Now in the graph, different Vds give the same 25A with Vgs-Vth=5V, so what is Vds for 25A? 5V or 8V, or you just picks the minimum as answer?

The graph shows that the Ids(drain-Source) current will no longer increase with a certain gate voltage even if one increase the voltage between Drain-Source to higher level. i.e. you can't make the MOSFET pass more current even if you use a higher Vds voltage.

So at most one can get 25A with a 5V (Vgs-Vth) gate voltage, even with Vds=10V or more applied. The available current increases to 36A if (Vgs-Vth) is 6V.

Therefore the MOSFET is operating in a "saturate region" giving a behavior like saturation but it does not mean the MOSFET itself is actually saturated. For that one would need to apply about 10V to the gate to get the MOSFET really saturates.

Joined May 28, 2009
508
You can use a JFET as a switch. When there's a bias voltage on the Gate, the JFET will not conduct between the Source and Drain. Take the voltage away and it will conduct. If you don't have a bleeder resistor between the Gate and ground, the JFET may continue to conduct when bias voltage returns due to internal capacitance that needs to be bled off.

#### electr

Joined May 23, 2009
49
You are not reading the graph correctly.

It is obtained first by applying a fixed gate voltage, then changing voltage across the Drain-Source pins of a MOSFET, probably using a power supply, and measuring the current Ids. As Vds is obtained from a power supply, you can set its output voltage to whatever voltage you want, within limits. The Vds is an input parameter, not a result.

Now in the graph, different Vds give the same 25A with Vgs-Vth=5V, so what is Vds for 25A? 5V or 8V, or you just picks the minimum as answer?

The graph shows that the Ids(drain-Source) current will no longer increase with a certain gate voltage even if one increase the voltage between Drain-Source to higher level. i.e. you can't make the MOSFET pass more current even if you use a higher Vds voltage.

So at most one can get 25A with a 5V (Vgs-Vth) gate voltage, even with Vds=10V or more applied. The available current increases to 36A if (Vgs-Vth) is 6V.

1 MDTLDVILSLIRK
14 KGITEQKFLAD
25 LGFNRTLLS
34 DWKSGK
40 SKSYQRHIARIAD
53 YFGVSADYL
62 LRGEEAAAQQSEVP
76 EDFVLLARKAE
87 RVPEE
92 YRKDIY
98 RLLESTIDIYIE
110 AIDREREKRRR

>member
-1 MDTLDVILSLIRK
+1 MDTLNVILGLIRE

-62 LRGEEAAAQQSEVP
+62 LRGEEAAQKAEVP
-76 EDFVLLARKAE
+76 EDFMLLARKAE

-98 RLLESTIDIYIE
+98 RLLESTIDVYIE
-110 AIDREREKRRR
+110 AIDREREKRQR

Therefore the MOSFET is operating in a "saturate region" giving a behavior like saturation but it does not mean the MOSFET itself is actually saturated. For that one would need to apply about 10V to the gate to get the MOSFET really saturates.
Thank you very much!
So what is the advantage in getting the mosfet into saturation region when the switch is close?

In a boost converter, they recommend to use a mosfet in saturation region as a switch when close.
But what would happen if the inductor current tends to rise above the maximal value that the mosfet allows in its saturation region? (for a given VGS voltage).

#### eblc1388

Joined Nov 28, 2008
1,542
So what is the advantage in getting the mosfet into saturation region when the switch is close?
Operating a MOSFET in saturation means it has the lowest resistance between source and drain and the power dissipated as heat is minimized.

But what would happen if the inductor current tends to rise above the maximal value that the mosfet allows in its saturation region? (for a given VGS voltage).
No idea what will happen.

Why is it possible that the inductor current can rise above that limited by the MOSFET in the first place?